RoboSlam Instructions for CAO Open Day 2015

These instructions outline a shorter method of building the RoboSlam robot, custom adapted for the CAO Open Day in the DIT School of Electrical and Electronic Engineering (Saturday 28th March 2015).

Stage 1: Preparation

Step 1.1: Switch to Firefox

If you’re reading this in Internet Explorer, please switch to Firefox now. Some elements of these instructions will not display correctly in Internet Explorer.

A total of 22 wires are required. Each wire has been pre-cut to the required length and has 5-6 mm of its plastic insulation stripped from each end. Every piece of wire in the circuit is one of four standard lengths:

  • Short: 30mm in length, including 5-6mm stripped at each end.
  • Medium: 50mm in length, including 5-6mm stripped at each end.
  • Long: 60mm in length, including 5-6mm stripped at each end.
  • Extra Long: 100mm in length, including 5-6mm stripped at each end.

The quantity of each length in each colour is:

  • BLACK: 3 short, 2 medium, 1 extra long
  • RED: 2 short, 2 medium
  • ORANGE: 2 medium
  • PURPLE: 2 medium, 2 long
  • BROWN: 1 short, 2 medium
  • GREY: 1 medium
  • YELLOW: 1 extra long
  • GREEN: 1 extra long

wire_lengths

Stage 2: Indicator LEDs

In this stage, we build a basic breadboard circuit using the MSP430 microcontroller to blink two light emitting diodes (LEDs) on and off. These LEDs are used as indicator lights.

Step 2.1: Connect the battery pack to the breadboard

The breadboard is the rectangular plastic board with the grid of holes on the top. We use it to build and test electronic circuits quickly without any soldering. Each of the two main panels in the centre of the breadboard consists of 30 short rows of 5 connected holes. To connect any two wires (or components) together, just plug them both into the same short row. For example, wires plugged into holes a3 and e3 will become electrically connected because they’re both in the same row of 5.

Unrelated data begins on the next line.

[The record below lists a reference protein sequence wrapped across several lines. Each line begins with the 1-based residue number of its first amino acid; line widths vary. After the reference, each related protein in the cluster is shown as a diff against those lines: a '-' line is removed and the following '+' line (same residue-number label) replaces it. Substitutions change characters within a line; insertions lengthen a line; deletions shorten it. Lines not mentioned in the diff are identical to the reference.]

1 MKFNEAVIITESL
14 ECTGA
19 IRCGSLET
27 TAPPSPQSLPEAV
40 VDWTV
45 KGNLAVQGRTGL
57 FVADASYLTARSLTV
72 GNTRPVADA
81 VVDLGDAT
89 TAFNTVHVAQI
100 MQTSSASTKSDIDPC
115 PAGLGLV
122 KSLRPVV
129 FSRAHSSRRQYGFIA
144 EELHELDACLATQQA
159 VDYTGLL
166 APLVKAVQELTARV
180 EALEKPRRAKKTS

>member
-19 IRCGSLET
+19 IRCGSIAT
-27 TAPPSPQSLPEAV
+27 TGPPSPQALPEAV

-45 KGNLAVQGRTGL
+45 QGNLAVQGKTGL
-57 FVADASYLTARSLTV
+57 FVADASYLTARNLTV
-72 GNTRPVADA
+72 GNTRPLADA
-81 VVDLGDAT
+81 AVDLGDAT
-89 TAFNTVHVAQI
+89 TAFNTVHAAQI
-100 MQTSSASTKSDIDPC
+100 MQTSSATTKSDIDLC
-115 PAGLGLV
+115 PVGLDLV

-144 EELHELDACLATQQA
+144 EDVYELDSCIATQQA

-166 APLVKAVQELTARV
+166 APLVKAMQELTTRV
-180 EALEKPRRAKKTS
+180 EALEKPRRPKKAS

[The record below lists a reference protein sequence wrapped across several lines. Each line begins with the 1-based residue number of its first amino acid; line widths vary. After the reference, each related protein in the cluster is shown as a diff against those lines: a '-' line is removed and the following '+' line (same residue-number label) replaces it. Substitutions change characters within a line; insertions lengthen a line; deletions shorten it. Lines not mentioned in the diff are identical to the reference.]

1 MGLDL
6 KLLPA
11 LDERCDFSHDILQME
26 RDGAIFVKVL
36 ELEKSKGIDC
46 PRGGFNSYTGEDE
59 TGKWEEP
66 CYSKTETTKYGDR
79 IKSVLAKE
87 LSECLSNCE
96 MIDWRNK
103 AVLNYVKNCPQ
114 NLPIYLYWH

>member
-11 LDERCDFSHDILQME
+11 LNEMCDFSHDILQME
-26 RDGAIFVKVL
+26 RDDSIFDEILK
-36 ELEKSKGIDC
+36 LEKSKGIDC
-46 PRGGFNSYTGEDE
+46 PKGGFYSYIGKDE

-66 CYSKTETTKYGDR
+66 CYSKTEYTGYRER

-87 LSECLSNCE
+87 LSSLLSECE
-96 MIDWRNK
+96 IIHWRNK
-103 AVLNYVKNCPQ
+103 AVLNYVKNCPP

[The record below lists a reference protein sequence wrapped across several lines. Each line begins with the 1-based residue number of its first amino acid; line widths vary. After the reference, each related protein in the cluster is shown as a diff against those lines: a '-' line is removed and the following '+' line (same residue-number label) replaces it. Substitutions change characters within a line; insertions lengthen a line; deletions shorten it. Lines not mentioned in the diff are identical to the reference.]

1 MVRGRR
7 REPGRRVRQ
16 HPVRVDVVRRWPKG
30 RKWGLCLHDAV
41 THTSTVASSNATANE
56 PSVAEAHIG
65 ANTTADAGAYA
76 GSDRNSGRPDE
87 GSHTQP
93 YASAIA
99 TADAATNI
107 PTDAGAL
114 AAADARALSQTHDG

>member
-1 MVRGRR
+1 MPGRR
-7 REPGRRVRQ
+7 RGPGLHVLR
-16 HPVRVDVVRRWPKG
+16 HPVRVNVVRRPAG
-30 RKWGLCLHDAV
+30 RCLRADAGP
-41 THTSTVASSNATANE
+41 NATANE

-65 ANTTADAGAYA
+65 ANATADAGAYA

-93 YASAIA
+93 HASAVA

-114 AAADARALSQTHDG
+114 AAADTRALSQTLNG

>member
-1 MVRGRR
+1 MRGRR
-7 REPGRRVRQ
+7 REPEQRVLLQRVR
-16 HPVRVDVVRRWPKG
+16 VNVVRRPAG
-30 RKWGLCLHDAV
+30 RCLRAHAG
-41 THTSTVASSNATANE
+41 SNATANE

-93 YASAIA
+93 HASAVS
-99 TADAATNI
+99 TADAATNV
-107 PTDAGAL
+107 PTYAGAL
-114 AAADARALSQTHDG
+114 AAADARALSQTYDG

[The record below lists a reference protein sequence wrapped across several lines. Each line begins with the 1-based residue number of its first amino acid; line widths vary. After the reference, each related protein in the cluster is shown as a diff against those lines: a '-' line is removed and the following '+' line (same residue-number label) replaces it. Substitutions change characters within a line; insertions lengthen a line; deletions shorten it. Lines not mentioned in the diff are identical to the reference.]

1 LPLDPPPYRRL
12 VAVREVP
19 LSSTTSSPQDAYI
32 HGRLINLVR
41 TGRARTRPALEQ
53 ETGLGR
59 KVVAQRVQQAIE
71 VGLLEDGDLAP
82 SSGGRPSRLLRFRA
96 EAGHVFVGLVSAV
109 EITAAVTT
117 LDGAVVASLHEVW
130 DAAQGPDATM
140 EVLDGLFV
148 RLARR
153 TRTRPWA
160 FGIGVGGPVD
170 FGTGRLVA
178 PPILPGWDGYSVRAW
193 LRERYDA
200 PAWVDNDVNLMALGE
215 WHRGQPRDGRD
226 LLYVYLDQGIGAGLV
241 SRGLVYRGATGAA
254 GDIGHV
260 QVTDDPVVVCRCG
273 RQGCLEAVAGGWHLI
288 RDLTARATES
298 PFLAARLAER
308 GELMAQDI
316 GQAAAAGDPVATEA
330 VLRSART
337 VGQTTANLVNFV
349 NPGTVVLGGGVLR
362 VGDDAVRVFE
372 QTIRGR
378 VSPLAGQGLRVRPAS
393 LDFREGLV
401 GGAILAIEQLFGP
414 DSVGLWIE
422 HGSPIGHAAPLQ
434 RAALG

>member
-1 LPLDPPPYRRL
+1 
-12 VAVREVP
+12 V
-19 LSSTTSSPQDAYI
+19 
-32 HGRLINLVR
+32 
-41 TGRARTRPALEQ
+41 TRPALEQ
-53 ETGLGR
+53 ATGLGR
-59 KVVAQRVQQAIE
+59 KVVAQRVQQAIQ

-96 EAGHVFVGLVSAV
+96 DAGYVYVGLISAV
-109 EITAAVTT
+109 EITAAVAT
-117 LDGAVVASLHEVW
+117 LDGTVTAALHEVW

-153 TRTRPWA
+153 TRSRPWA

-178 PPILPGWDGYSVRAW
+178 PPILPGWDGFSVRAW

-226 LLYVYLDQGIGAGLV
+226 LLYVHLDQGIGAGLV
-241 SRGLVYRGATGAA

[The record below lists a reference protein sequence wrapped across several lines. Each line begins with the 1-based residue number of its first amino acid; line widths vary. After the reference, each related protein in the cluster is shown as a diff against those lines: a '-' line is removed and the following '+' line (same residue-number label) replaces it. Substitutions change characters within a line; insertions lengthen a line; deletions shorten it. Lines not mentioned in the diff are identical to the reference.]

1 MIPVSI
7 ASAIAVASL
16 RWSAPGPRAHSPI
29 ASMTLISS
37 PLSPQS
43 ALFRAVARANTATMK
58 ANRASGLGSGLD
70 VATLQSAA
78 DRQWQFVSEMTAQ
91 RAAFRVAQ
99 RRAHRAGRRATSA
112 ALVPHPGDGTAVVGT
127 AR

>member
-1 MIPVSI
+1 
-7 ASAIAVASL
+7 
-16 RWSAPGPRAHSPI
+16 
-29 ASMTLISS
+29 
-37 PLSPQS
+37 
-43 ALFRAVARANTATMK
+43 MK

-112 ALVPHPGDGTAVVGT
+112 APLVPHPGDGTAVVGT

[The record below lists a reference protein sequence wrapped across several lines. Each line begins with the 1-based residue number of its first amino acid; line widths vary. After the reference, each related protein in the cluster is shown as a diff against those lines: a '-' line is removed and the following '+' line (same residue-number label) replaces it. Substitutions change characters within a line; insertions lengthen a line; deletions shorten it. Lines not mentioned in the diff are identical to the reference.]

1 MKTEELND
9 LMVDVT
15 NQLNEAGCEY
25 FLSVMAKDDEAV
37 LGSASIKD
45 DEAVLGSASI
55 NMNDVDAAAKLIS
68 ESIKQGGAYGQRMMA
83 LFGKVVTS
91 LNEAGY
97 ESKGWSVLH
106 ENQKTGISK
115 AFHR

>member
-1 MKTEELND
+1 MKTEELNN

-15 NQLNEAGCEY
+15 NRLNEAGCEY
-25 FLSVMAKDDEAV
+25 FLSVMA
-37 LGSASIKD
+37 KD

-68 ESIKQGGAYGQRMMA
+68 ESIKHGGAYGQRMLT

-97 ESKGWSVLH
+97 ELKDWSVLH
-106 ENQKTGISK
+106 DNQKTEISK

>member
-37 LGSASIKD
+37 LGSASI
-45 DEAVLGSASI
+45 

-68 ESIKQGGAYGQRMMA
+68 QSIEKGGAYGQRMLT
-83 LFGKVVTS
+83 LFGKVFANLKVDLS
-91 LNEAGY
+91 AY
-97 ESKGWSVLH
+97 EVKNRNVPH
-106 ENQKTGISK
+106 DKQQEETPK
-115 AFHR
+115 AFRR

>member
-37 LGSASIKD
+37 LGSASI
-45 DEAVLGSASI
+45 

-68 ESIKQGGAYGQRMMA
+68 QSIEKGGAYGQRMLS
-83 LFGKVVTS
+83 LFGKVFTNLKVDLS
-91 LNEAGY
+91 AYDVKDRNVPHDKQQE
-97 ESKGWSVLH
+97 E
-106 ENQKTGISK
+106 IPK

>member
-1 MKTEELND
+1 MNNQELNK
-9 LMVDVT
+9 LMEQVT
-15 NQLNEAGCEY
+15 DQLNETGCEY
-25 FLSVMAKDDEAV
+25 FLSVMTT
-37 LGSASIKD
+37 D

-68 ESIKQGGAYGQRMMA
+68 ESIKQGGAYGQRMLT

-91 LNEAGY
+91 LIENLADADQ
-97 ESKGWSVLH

The long red and blue lines on each side of the breadboard indicate that each of these long rows of holes is connected continuously along the full length of the board. We call these long rows “rails”. They are normally used to distribute supply voltage to different parts of the circuit. The red rail is used for the positive supply voltage (either 6V or 3.3V in this circuit). The blue rail is used for the negative supply voltage (0V).

Connect the battery pack to the breadboard as shown below. Put three batteries into the battery pack, but leave the last one out until the circuit is ready to be powered up.

01_batteries_and_breadboard

Step 2.2: Install the voltage regulator

The battery pack supplies 6 volts to the circuit, but this supply voltage is too high for some of the components in our circuit, so we need to use a voltage regulator to provide a lower voltage. The LF33ABV is a 3.3 volt regulator which we connect as shown below to feed a stable 3.3V supply to the red rail on the right hand side of the breadboard.

  • Very carefully insert the LF33ABV voltage regulator (the black rectangular component with three legs and a metal back plate) into holes c28, c29 and c30 of the breadboard. The metal back plate of the voltage regulator should be on the left, as shown in the illustration below. It’s tricky to coax the three legs of the LF33ABV into the breadboard without bending them, so be careful!
  • Connect a short red wire between hole a30 and the red rail on the left-hand side of the breadboard (6V).
  • Connect a short black wire between hole a29 and the blue rail on the left-hand side of the breadboard (0V).
  • Connect a medium orange wire between hole e28 and the red rail on the right-hand side of the breadboard (3.3V).
  • Connect a medium black wire between hole e29 and the blue rail on the right-hand side of the breadboard (0V).
  • Connect a 220uF capacitor between the two rails on each side of the breadboard, as shown below. The capacitor is the small purple cylindrical component with two parallel legs sticking out the bottom. These capacitors act as reservoirs of electric charge, reducing unwanted fluctuations of the 6V and 3.3V supply voltages. Note that the minus leg of the capacitor, which is marked by a long black stripe running down the body of the capacitor, must be connected to the blue rail (0V).

02_voltage_regulator_mar2015

Step 2.3: Install the MSP430 microcontroller

WARNING: The MSP430 chip is very fragile! The pins bend and break easily, so be careful when placing it into the breadboard.

The “brain” of the robot is the MSP430 microcontroller. A microcontroller is a complete computer on a single chip. It contains a microprocessor, RAM memory, flash memory (like in a USB memory stick) and other useful features.

Place the MSP430G2553 microcontroller in the position shown. Make sure that the end of the chip with the semi-circular indentation is in row 3.

03_msp430_ic_Mar2015

Step 2.4: Connect the voltage supply to the MSP430

To supply power to the MSP430 microcontroller,